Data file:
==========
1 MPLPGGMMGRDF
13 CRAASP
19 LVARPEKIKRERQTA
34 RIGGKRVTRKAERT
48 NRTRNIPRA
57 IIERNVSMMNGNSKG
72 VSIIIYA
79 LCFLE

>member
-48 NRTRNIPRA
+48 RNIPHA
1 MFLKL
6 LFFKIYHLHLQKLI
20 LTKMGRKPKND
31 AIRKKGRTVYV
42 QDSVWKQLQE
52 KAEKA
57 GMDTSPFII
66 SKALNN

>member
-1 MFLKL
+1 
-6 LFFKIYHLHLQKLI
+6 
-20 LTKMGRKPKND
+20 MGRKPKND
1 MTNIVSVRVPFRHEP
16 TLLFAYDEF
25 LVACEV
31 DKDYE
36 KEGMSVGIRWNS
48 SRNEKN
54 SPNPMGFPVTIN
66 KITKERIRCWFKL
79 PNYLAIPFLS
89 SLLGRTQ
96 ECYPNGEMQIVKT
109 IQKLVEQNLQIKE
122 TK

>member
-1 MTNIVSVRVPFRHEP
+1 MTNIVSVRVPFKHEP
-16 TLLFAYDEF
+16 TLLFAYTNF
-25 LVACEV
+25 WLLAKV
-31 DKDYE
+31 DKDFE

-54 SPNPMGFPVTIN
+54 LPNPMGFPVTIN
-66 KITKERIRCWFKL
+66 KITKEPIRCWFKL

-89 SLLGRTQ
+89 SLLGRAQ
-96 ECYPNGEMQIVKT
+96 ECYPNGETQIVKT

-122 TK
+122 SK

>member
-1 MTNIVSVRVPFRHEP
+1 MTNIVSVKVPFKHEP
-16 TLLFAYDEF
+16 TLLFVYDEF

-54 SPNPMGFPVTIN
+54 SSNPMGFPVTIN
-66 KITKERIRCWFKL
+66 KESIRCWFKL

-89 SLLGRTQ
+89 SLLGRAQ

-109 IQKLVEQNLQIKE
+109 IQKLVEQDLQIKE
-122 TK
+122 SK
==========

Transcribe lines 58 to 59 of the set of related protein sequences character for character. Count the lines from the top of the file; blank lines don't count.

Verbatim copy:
+122 SK

>member